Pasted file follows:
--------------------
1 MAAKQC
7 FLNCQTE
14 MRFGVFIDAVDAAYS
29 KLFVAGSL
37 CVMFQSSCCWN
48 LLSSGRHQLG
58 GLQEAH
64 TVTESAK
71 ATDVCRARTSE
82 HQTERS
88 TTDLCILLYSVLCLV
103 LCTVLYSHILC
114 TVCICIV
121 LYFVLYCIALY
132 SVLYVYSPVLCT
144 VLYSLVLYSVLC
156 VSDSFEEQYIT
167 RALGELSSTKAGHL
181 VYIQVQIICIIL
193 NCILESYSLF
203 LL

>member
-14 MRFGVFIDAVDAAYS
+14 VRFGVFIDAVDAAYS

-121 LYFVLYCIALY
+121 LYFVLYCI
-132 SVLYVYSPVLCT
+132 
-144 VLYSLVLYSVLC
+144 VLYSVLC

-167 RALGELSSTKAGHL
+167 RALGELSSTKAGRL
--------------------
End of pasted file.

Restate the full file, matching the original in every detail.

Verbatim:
1 MAAKQC
7 FLNCQTE
14 MRFGVFIDAVDAAYS
29 KLFVAGSL
37 CVMFQSSCCWN
48 LLSSGRHQLG
58 GLQEAH
64 TVTESAK
71 ATDVCRARTSE
82 HQTERS
88 TTDLCILLYSVLCLV
103 LCTVLYSHILC
114 TVCICIV
121 LYFVLYCIALY
132 SVLYVYSPVLCT
144 VLYSLVLYSVLC
156 VSDSFEEQYIT
167 RALGELSSTKAGHL
181 VYIQVQIICIIL
193 NCILESYSLF
203 LL

>member
-14 MRFGVFIDAVDAAYS
+14 VRFGVFIDAVDAAYS

-121 LYFVLYCIALY
+121 LYFVLYCI
-132 SVLYVYSPVLCT
+132 
-144 VLYSLVLYSVLC
+144 VLYSVLC

-167 RALGELSSTKAGHL
+167 RALGELSSTKAGRL